In 2007 I began looking at the uncanny prophecies of Jack Kirby, beginning with the Face on Mars splash that Richard Hoagland and others had brought to light. But that was just the tip of the iceberg. Even more startling were his prophecies of the Gulf Wars, which I began to unravel in Silver Star, Part 3: Move Over, Nostradamus.
The Gulf War prophecies were just one of Kirby's startling predictions but were the most fascinating to me, in that they not only dealt with the CNN version of the events (these stories also featured virtual reality goggles and video-guided smart bombs, some two decades prior to their invention) but also the exegesis unfolding in the alt.research community, dealing with the search for Anunnaki relics and all the rest of that.
The ongoing research into Kirby has dealt with issues that many people in the pop culture mainstream would very much like to sweep under the carpet, particularly Kirby's near fanatical obsession with Ancient Astronaut Theory (long predating Chariots of the Gods) but also his essential Gnosticism (he envisioned the God of the Bible as Galactus, the merciless planet destroyer, and the Silver Surfer was his classic Gnostic savior).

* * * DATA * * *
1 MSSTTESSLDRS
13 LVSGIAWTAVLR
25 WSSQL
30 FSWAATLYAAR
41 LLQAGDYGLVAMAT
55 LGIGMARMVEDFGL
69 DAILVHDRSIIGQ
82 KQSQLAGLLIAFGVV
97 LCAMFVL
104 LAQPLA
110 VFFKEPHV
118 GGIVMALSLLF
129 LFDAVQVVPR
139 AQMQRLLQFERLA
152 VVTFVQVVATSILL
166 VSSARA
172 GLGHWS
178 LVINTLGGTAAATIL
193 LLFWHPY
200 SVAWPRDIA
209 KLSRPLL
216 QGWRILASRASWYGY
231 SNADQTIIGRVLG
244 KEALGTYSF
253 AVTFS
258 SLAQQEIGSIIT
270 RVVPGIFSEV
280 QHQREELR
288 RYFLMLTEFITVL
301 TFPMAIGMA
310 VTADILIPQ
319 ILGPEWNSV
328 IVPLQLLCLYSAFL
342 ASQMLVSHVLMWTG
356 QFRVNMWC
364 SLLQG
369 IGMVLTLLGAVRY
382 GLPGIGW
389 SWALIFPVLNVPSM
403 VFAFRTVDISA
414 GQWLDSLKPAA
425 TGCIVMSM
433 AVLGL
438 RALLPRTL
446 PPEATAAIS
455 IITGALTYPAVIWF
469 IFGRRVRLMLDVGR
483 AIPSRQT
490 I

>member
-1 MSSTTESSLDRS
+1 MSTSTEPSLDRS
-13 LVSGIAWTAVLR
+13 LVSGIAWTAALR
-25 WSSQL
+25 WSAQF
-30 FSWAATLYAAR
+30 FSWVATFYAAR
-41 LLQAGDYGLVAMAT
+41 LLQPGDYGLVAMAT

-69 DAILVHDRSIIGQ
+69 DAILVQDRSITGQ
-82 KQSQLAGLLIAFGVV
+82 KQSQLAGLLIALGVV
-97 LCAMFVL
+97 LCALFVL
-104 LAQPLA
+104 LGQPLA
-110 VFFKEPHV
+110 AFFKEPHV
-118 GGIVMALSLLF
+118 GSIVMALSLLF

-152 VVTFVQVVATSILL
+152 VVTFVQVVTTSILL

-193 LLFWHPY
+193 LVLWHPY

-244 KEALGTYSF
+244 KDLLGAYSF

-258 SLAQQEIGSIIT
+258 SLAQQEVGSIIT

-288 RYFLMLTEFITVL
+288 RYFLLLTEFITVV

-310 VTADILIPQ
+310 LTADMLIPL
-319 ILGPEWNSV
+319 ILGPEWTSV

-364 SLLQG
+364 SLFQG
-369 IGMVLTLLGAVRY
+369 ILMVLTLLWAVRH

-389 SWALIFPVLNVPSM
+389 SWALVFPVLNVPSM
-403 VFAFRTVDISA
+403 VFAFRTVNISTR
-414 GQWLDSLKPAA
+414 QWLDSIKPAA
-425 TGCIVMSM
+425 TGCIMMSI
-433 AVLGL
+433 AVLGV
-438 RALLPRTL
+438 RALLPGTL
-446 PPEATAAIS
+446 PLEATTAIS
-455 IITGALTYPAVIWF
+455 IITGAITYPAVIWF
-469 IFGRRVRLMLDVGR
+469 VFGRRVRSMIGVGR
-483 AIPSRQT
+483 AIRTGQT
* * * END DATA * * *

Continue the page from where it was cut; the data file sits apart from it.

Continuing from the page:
These theories made their way into the Internet at large, including the Wikipedia entry for Our Gods Wear Spandex (even though none of it is discussed in the book).
In 2010 Cracked, the unfunny listicle site which takes its name from an unfunny MAD knockoff, did their own version of these pieces, drawing on the equally impressive predictions/synchronicities of diehard Kirby apostle John Byrne (though Kirby's Challenger disaster prediction was a lot more specific than Byrne's) and padding them with a couple somewhat unimpressive 'predictions'.